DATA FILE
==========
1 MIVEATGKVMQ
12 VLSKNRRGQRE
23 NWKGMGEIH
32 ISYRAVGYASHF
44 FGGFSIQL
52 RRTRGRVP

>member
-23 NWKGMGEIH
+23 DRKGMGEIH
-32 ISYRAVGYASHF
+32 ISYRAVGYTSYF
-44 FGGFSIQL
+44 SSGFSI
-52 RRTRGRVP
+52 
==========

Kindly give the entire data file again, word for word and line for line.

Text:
1 MIVEATGKVMQ
12 VLSKNRRGQRE
23 NWKGMGEIH
32 ISYRAVGYASHF
44 FGGFSIQL
52 RRTRGRVP

>member
-23 NWKGMGEIH
+23 DRKGMGEIH
-32 ISYRAVGYASHF
+32 ISYRAVGYTSYF
-44 FGGFSIQL
+44 SSGFSI
-52 RRTRGRVP
+52 